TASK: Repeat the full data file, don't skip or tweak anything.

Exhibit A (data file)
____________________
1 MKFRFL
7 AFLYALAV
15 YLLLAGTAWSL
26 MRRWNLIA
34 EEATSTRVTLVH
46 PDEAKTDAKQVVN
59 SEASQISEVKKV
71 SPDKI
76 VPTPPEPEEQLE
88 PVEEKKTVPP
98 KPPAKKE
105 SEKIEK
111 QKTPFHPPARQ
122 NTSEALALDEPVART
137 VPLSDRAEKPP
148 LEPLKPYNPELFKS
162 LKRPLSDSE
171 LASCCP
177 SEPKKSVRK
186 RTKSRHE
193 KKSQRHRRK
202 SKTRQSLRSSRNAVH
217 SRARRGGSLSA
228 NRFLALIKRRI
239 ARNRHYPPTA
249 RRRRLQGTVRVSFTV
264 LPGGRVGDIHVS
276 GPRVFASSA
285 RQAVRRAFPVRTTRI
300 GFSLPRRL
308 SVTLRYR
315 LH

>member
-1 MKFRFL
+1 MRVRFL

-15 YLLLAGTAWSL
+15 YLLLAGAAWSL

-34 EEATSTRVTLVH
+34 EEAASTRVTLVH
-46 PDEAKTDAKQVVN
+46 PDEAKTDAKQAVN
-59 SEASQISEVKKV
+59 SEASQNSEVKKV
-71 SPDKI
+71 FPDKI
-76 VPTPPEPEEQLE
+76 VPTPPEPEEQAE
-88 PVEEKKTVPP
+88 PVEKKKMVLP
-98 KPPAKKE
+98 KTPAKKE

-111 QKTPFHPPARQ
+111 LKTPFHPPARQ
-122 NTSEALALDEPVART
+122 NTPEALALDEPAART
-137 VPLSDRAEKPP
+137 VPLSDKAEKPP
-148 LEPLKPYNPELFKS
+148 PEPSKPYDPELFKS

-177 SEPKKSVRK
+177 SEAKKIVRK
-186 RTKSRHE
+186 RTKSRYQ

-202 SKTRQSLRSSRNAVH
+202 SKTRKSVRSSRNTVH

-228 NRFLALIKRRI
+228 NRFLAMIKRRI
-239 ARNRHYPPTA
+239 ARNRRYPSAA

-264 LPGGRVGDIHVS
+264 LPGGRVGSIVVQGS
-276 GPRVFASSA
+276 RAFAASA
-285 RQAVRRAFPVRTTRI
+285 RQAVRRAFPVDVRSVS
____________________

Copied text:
1 MKFRFL
7 AFLYALAV
15 YLLLAGTAWSL
26 MRRWNLIA
34 EEATSTRVTLVH
46 PDEAKTDAKQVVN
59 SEASQISEVKKV
71 SPDKI
76 VPTPPEPEEQLE
88 PVEEKKTVPP
98 KPPAKKE
105 SEKIEK
111 QKTPFHPPARQ
122 NTSEALALDEPVART
137 VPLSDRAEKPP
148 LEPLKPYNPELFKS
162 LKRPLSDSE
171 LASCCP
177 SEPKKSVRK
186 RTKSRHE
193 KKSQRHRRK
202 SKTRQSLRSSRNAVH
217 SRARRGGSLSA
228 NRFLALIKRRI
239 ARNRHYPPTA
249 RRRRLQGTVRVSFTV
264 LPGGRVGDIHVS
276 GPRVFASSA
285 RQAVRRAFPVRTTRI
300 GFSLPRRL
308 SVTLRYR
315 LH

>member
-1 MKFRFL
+1 MRVRFL

-15 YLLLAGTAWSL
+15 YLLLAGAAWSL

-34 EEATSTRVTLVH
+34 EEAASTRVTLVH
-46 PDEAKTDAKQVVN
+46 PDEAKTDAKQAVN
-59 SEASQISEVKKV
+59 SEASQNSEVKKV
-71 SPDKI
+71 FPDKI
-76 VPTPPEPEEQLE
+76 VPTPPEPEEQAE
-88 PVEEKKTVPP
+88 PVEKKKMVLP
-98 KPPAKKE
+98 KTPAKKE

-111 QKTPFHPPARQ
+111 LKTPFHPPARQ
-122 NTSEALALDEPVART
+122 NTPEALALDEPAART
-137 VPLSDRAEKPP
+137 VPLSDKAEKPP
-148 LEPLKPYNPELFKS
+148 PEPSKPYDPELFKS

-177 SEPKKSVRK
+177 SEAKKIVRK
-186 RTKSRHE
+186 RTKSRYQ

-202 SKTRQSLRSSRNAVH
+202 SKTRKSVRSSRNTVH

-228 NRFLALIKRRI
+228 NRFLAMIKRRI
-239 ARNRHYPPTA
+239 ARNRRYPSAA

-264 LPGGRVGDIHVS
+264 LPGGRVGSIVVQGS
-276 GPRVFASSA
+276 RAFAASA
-285 RQAVRRAFPVRTTRI
+285 RQAVRRAFPVDVRSVS